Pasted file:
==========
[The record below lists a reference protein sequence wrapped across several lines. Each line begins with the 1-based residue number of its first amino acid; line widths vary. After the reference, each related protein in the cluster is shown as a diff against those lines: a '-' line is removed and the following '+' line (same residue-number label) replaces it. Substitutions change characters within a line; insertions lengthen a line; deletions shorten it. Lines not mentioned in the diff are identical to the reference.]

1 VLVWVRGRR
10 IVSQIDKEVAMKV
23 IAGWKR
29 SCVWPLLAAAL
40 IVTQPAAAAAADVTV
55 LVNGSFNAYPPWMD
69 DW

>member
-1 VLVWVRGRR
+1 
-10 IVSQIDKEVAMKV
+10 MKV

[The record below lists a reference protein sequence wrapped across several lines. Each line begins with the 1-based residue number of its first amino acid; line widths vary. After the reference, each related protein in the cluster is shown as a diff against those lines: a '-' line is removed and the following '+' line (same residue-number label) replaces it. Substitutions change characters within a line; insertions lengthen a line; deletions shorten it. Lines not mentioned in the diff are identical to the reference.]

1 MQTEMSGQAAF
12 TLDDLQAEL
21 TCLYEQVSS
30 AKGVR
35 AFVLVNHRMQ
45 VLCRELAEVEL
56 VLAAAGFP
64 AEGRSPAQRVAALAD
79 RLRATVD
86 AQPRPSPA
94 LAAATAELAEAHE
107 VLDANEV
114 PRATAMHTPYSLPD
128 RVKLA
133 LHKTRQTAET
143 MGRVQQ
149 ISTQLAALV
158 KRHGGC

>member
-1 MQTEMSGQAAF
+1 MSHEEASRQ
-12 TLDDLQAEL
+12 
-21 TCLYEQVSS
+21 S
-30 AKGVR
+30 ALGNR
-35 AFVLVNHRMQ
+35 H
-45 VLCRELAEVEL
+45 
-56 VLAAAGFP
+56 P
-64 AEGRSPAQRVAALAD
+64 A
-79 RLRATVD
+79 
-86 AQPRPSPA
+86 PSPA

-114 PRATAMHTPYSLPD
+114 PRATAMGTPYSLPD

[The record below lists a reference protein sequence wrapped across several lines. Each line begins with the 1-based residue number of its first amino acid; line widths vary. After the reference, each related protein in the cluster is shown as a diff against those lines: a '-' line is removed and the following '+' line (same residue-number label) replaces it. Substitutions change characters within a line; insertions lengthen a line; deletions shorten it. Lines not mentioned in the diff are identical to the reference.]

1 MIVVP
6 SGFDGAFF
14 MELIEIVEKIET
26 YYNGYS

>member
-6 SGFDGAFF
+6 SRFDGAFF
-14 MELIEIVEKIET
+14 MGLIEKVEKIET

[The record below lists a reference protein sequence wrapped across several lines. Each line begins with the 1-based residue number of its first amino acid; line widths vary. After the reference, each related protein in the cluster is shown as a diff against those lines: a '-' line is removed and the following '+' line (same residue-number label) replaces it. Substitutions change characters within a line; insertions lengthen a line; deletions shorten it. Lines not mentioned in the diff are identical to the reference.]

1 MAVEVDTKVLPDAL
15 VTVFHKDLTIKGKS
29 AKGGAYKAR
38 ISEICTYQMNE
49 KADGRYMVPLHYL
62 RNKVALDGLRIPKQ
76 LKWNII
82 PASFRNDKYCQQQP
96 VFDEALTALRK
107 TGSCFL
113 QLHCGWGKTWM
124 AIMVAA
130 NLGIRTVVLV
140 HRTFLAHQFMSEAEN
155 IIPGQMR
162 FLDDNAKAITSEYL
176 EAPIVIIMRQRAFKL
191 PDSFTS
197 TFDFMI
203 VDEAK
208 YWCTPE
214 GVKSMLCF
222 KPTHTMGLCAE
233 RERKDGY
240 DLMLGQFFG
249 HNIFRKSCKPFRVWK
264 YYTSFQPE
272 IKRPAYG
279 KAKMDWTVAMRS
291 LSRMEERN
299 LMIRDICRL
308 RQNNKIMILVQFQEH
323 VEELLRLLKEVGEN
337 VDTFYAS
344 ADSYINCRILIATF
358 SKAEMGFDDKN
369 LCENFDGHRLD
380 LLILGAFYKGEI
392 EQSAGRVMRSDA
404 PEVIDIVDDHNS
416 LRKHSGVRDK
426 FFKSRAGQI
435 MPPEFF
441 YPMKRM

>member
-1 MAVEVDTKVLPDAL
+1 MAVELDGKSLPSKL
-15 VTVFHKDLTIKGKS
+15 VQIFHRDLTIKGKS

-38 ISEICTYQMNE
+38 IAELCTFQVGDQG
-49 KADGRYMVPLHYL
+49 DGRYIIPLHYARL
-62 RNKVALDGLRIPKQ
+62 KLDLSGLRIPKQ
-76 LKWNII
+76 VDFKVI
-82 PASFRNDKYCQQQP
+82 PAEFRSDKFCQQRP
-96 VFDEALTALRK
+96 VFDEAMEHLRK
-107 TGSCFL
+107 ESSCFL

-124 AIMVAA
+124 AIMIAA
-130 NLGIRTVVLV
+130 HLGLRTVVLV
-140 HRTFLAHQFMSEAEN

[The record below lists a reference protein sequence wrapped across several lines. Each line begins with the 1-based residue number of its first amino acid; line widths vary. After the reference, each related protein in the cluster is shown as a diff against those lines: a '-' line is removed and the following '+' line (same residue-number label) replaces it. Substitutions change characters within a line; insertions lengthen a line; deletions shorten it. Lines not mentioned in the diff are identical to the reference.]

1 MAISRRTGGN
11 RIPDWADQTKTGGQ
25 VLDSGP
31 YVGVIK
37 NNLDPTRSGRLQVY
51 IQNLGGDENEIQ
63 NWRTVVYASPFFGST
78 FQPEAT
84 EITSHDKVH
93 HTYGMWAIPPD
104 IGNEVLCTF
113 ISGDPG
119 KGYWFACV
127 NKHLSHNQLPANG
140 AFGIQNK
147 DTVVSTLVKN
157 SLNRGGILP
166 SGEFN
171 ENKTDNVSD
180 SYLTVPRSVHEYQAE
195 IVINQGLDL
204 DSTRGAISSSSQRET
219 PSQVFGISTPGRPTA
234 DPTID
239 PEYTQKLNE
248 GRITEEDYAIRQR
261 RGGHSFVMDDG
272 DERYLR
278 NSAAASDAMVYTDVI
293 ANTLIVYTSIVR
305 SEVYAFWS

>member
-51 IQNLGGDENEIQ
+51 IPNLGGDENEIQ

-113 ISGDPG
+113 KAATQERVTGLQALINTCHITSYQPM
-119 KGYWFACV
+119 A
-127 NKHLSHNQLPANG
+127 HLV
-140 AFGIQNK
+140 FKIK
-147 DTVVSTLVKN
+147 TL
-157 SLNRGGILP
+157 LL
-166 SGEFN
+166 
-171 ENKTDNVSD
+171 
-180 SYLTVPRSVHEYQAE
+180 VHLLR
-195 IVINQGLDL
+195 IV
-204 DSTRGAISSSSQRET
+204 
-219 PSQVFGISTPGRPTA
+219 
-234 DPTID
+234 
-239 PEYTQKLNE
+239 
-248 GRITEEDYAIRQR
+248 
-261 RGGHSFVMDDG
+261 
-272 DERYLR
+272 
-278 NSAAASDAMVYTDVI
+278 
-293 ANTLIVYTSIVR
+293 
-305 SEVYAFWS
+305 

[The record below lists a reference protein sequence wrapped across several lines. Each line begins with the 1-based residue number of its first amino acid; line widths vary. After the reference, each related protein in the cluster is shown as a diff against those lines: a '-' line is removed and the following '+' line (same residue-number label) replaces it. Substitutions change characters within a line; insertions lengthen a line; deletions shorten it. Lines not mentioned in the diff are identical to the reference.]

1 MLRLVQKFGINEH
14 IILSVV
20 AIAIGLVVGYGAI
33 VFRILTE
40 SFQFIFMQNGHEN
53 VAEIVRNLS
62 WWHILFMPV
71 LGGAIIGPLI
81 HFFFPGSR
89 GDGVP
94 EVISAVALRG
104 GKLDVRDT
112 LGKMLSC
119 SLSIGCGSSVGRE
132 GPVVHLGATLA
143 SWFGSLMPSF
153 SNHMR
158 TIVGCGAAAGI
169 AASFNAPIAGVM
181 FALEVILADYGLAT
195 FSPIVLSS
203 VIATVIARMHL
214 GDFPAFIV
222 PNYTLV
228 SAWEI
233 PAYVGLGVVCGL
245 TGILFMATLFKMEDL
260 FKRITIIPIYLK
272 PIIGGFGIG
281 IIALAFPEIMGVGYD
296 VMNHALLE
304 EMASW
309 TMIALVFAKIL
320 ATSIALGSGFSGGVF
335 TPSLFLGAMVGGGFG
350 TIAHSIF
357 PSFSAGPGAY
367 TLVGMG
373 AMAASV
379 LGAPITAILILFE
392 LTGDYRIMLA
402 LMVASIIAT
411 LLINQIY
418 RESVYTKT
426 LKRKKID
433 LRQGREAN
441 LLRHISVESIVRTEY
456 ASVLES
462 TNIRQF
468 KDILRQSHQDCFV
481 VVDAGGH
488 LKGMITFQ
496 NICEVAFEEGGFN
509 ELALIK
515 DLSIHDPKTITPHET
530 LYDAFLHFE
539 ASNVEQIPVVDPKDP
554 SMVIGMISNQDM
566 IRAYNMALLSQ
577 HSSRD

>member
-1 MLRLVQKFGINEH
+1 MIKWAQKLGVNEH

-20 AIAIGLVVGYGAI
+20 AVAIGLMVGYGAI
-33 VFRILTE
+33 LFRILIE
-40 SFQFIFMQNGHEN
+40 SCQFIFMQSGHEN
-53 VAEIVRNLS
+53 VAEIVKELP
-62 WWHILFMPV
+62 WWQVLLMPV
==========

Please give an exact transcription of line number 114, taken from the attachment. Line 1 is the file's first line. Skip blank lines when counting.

-15 VTVFHKDLTIKGKS